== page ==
A review of the Tamako Market and Tamako Love Story anime
Tamako Market was always a bit of a mongrel when put up against other Kyoto Animation productions. Coming after the first season of otaku targeted Chuunibyou and before the first season of the, one presumes predominantly female targeted, Free!, Tamako Market certainly didn’t set the world on fire like K-On! did, Naoko Yamada’s previous directorial role, and it seemed to sink without a trace after airing early 2013. So the series sat forlornly in my “Watched” folder, awaiting some kind of spark that would elicit more than a disinterested shrug whenever I considered writing about it.
this is an endless summer with deep ocean skies and flesh pink sunsets
That spark came with the movie, Tamako Love Story, set after the series and deals with… well… Wait, rewind. Tamako Market is about a girl called Tamako: daughter of a family of mochi makers and the much loved teen of a Kyoto municipal shopping arcade. A talking bird named Dera arrives from an unspecified distant land, apparently searching for a bride for his country’s prince, and proceeds to ingratiate himself with Tamako’s family. However, he becomes fat and complacent from eating so much of the mochi they make, until it becomes increasingly imperative he complete his original mission.
It’s relatively common knowledge that the second season of Birdy the Mighty: Decode is better than the first. When I’d finished the first season I found that claim odd because although I echoed the sentiment of many people that it was good but not outstanding, I wondered how the second season could improve on the formula.
sees Birdy fight in a ruined city, bursting through crumbling buildings and trickling water mains with destructive abandon
Boy meets girl, boy ends up cohabiting girl’s body. It certainly feels familiar in the same way that any gender-bending situation is - Kokoro Connect, Ranma ½, Kämpfer et. al. - but here there is the quirk of the girl being an absurdly strong intergalactic investigator on the hunt for dangerous criminals on the “backwater” planet Earth. I thought I knew what to expect from that sort of introduction which perhaps explains why I stopped watching it when it first aired in 2008. It’s fair to say then that my expectations were challenged in the first season, then totally surpassed by the second.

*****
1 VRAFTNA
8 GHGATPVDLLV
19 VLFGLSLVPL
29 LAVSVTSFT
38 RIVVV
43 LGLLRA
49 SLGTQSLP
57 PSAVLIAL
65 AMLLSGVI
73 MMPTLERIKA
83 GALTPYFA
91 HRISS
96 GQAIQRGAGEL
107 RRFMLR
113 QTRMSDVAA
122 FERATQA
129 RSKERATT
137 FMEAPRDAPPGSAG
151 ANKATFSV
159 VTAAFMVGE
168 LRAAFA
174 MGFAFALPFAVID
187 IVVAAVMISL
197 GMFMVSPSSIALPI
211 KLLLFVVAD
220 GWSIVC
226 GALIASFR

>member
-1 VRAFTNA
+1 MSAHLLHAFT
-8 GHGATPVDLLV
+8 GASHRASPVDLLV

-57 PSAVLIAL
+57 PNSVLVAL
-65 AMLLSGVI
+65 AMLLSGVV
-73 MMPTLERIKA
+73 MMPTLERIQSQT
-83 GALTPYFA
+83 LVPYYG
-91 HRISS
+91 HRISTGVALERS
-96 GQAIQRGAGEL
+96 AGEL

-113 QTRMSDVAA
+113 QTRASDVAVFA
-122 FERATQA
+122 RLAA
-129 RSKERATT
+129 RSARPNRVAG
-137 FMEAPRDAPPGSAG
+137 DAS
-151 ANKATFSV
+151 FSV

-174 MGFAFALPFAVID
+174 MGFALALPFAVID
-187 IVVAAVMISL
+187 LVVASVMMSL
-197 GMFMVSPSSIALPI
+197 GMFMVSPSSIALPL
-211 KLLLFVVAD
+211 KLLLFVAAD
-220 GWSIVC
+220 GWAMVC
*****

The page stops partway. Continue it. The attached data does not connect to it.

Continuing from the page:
Everything you need to know about the Photo Kano anime series is in the image above. You might not think so, but what if I said the source material was a dating sim? Seven girls (“routes”), sure, but take note of the legwear sported by each of them. This is a series that is predicated not only on choosing a girl, but on that girl’s personality being defined by their tights, stockings or socks. Guess which of the girls in the picture is the childish gymnast? Sporty tomboy? Bit more difficult: childhood friend?
No ideas? What if all the girls were instead represented by potted plants?
Yeah I’m not really sure why either. Language of flowers anyone?
The majority of Chuunibyou demo Koi ga Shitai! Ren (lit. Even With Eighth Grader Syndrome I Want To Be In Love, alt. Love, Chuunibyou and Other Delusions -Heart Throb-) is forgettable fluff. The core relationship between recovering chuunibyou Yuuta and incurably afflicted Rikka that came to a head in the first series is the focus this time around and instead of the clear split between light humour and super heavy drama, this second series is almost one hundred percent affable comedy. There are diversions such as a competitive napping contest and a school trip but otherwise this is a by the numbers campus love comedy.
would a second offering be more light-hearted after the first’s rather conclusive ending?
In an attempt to inject some drama into an otherwise undramatic and glacially moving relationship, a friend from Yuuta’s past makes an appearance: the similarly ex-chuunibyou Satone who sports a mane of pink hair and shrill, borderline hysterical laugh that becomes somewhat of a warning siren throughout. She is the only notable addition to a series that was already heavily weighted towards females and the story is content to shed Yuuta’s only other male friend, Makoto, who becomes a lot like YuruYuri’s Akari in being invisible most of the time. When he isn’t wearing the anime equivalent of blackface and being preyed upon by a predatory male classmate of course.
Like many recent two-season anime series, Nagi no Asukara (lit. From The Calm Tomorrow, alt. A Lull in the Sea) is bifurcated neatly at the thirteen episode mark. You could, in theory, leave the series at that point and be content with a competent if unresolved story story of early teenage angst. It would be a huge disservice to how spectacular the series is a whole though, and though you can spend the former half playing “count how many times girls cry” each episode, the latter half exceeds an already beautiful production with a thematically rich and emotionally charged tale of adolescent love in all its forms.
Your eyes are so blue, and your tears look like waves
It’s an unlikely recommendation for a series whose director’s previous productions have included the Inuyasha movies and the woefully unremarkable Gunparade Orchestra. Perhaps not so unlikely though for the writer who is right at home after penning The Pet Girl of Sakurasou and the similarly P.A. Works produced Hanasaku Iroha. It’s also odd to hear myself recommending it when the pseudo-contemporary setting and laser focus on romance and juvenile relationships isn’t my usual fare. But rare is a series that is afforded such startling production values that match a capable story and confident delivery.
Please note: the remainder of this review contains spoilers from throughout the anime series.